Verdict: 3.5 / 5
After a seven-year hiatus from music, dabbling in film and business ventures, pop sensation Justin Timberlake has returned to his first love with a neo soul-inspired third studio album labeled The 20/20 Experience. His glistening comeback marks the dawn of a new period in the matured singer’s life; marriage. Putting aside the flashing disco balls and dance floor anthems, listeners are treated to soulful, leisurely and loving slow dances instead. Timbaland, who is still beat boxing in the passenger seat, delivers punchy beats that are carefully matched to more expressive lyrics that touch on the topics of long-lasting commitment, devotion and, of course, sex. Despite the tepid reception of The 20/20 Experience, it offers welcomed artistic development, silky smooth vocals and beautifully detailed production.
Debuting at number one on the U.S. Billboard charts, the album’s first two singles, “Suit & Tie” and “Mirrors”, paves the way to more musical diversity from Timberlake’s previous works. Although there are a number of similarities between “Mirrors” and “Cry Me a River”, the beat boxing, tempo and tone, their subject matter couldn’t be further apart. At the end of the song when a robotic voice repeats “you are the love of my life” a whopping 35 times, it becomes clear that the boy band wonder has grown up and set his mind on more important themes. JT is no longer frustrated with love and bad relationships, instead he embraces marriage and then utters, “So now I say goodbye to the old me, so better gone.”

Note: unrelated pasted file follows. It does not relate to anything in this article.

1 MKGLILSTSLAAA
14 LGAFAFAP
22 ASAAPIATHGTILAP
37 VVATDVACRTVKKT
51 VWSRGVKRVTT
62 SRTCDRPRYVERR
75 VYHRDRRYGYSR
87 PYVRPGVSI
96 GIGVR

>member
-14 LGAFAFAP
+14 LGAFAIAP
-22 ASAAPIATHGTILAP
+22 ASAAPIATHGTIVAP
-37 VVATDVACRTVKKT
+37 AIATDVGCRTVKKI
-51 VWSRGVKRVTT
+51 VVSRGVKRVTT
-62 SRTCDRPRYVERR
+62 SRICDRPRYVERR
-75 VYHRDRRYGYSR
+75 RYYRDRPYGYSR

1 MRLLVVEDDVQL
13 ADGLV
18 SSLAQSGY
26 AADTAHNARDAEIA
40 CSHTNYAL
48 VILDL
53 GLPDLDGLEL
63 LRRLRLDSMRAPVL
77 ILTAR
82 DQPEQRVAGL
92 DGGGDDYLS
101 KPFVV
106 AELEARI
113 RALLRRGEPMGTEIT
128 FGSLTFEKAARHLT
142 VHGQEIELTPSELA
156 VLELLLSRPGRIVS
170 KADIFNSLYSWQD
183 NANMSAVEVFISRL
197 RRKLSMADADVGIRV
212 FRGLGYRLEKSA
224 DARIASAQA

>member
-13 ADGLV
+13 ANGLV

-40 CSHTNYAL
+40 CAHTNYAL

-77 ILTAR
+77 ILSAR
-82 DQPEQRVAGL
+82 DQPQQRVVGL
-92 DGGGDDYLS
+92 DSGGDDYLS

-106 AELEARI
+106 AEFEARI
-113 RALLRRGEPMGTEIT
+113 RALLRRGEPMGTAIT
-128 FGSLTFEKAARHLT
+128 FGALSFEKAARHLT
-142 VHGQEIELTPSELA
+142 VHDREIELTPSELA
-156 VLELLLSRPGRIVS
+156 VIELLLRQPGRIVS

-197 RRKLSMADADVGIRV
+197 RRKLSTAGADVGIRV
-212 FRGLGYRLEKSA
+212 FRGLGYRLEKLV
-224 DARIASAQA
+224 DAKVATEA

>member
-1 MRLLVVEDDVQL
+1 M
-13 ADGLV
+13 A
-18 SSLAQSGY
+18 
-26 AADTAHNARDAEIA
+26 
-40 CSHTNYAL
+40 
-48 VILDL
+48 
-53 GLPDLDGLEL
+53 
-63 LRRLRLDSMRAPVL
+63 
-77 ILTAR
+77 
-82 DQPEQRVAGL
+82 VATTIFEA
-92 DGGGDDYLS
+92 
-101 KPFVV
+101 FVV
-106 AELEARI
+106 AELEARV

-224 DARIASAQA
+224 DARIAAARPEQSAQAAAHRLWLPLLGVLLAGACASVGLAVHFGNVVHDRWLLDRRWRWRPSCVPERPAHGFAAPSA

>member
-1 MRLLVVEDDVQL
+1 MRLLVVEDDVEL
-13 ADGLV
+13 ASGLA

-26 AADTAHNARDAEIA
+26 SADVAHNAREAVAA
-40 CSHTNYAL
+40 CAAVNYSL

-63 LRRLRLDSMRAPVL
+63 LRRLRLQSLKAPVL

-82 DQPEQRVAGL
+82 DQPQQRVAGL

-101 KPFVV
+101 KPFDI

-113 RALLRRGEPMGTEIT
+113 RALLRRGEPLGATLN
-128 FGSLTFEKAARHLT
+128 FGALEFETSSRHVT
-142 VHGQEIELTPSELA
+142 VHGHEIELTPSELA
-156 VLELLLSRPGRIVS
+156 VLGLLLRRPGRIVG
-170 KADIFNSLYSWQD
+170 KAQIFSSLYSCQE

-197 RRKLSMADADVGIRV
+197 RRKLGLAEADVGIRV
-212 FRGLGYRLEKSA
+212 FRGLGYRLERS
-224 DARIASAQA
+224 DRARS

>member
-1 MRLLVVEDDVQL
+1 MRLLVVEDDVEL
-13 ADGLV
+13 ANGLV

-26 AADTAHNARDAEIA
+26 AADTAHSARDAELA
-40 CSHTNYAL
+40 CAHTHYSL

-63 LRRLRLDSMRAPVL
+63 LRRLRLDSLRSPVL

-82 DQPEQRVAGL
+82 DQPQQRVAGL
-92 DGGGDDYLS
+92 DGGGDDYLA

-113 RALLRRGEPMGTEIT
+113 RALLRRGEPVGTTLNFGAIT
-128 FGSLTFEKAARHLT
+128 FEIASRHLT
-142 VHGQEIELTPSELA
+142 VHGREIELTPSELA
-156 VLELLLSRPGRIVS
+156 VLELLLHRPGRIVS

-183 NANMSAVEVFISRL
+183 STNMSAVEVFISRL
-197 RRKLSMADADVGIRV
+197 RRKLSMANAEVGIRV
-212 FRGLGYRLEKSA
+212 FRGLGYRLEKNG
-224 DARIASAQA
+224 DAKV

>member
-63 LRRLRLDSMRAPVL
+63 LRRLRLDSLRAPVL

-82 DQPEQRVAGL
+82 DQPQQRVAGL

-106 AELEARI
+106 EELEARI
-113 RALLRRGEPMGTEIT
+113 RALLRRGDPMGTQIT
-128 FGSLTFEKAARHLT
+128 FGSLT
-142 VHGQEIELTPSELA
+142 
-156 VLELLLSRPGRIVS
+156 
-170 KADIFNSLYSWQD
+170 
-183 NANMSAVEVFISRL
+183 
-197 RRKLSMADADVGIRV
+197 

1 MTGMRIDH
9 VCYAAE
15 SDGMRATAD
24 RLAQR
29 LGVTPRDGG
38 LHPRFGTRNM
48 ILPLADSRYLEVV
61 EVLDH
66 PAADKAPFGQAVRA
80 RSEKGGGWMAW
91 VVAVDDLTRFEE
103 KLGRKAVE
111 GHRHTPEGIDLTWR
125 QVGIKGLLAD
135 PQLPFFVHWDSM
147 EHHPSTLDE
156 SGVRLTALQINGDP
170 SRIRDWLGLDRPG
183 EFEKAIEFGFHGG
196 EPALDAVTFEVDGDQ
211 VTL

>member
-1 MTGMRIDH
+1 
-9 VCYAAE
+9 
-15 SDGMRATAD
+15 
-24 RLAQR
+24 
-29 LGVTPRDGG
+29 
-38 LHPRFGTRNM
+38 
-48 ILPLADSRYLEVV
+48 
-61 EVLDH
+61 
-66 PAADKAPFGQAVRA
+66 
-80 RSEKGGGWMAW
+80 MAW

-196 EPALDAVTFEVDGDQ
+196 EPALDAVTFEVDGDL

The album is mostly filled with slow to mid-tempo grooves much in the same vein as “Mirrors”. “Pusher Love Girl”, an ode to the intoxicating effects of love and sex, draws comparisons between love as a drug and drug dealers (pushers). “Cause now you got me hopped up on that Pusher love, So high I’m on the ceiling baby, You’re my drug. So gon’ be my dealer baby…” Like nearly every track on The 20/20 Experience, the track continues beyond the normal pop song radio-edit length. Inspired by Pink Floyd, Queen and the Beatles, the songs often take a detour and change direction half way through, making way to variant tempo and styles.
“Don’t Hold the Wall”, “Let the Groove Get in” and “Body Count” all contain tribal chants, drums and pseudo-Indian beats. They serve as the albums dance anthems and are aimed at those desperate for a taste of what FutureSex/LoveSounds offered. In actual fact, these three songs act as fillers rather than add any real value to the album.
“That Girl” is definitely the best track that The 20/20 Experience has to offer. With its mellow vocals, doo-wop background vocals, its heartwarming lyrics and terrific production, it embodies the soul of the album. “Strawberry Bubblegum”, “Spaceship Coupe” and “Dress On” follow suit and continue the sexy soulful tone of the album. It becomes clearer as you listen on that JT has been spending some time listening to Robin Thicke. Fortunately, he doesn’t simply rehash Thicke-inspired records, but does his own take (mostly thanks to Timbaland) on the ballads here.
Younger audiences might be bitterly disappointed with JT’s latest offering, but those mature enough to appreciate the subject matter will fall in love with The 20/20 Experience.